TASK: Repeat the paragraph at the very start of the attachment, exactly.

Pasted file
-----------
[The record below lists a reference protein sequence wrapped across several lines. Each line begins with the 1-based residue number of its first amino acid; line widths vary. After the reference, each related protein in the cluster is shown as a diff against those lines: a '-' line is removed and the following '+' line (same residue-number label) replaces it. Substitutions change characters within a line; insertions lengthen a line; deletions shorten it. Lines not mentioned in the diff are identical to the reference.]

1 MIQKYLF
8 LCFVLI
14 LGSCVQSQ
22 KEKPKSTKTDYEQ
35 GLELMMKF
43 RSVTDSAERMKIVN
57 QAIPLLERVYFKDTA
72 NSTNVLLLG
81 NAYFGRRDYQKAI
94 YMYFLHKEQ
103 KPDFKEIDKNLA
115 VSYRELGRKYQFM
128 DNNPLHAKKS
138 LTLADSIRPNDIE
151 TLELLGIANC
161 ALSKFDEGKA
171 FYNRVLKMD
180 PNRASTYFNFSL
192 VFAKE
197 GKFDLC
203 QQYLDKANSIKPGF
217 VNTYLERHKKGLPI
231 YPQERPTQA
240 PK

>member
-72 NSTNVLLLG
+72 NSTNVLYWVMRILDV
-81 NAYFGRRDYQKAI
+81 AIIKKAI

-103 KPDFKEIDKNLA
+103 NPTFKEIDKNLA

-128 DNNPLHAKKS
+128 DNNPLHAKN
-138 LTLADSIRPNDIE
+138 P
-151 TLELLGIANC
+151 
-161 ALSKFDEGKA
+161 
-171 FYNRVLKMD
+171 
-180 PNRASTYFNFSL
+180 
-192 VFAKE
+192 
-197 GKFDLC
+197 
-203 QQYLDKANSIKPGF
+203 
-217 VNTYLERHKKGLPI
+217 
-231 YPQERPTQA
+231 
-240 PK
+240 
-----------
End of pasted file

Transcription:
[The record below lists a reference protein sequence wrapped across several lines. Each line begins with the 1-based residue number of its first amino acid; line widths vary. After the reference, each related protein in the cluster is shown as a diff against those lines: a '-' line is removed and the following '+' line (same residue-number label) replaces it. Substitutions change characters within a line; insertions lengthen a line; deletions shorten it. Lines not mentioned in the diff are identical to the reference.]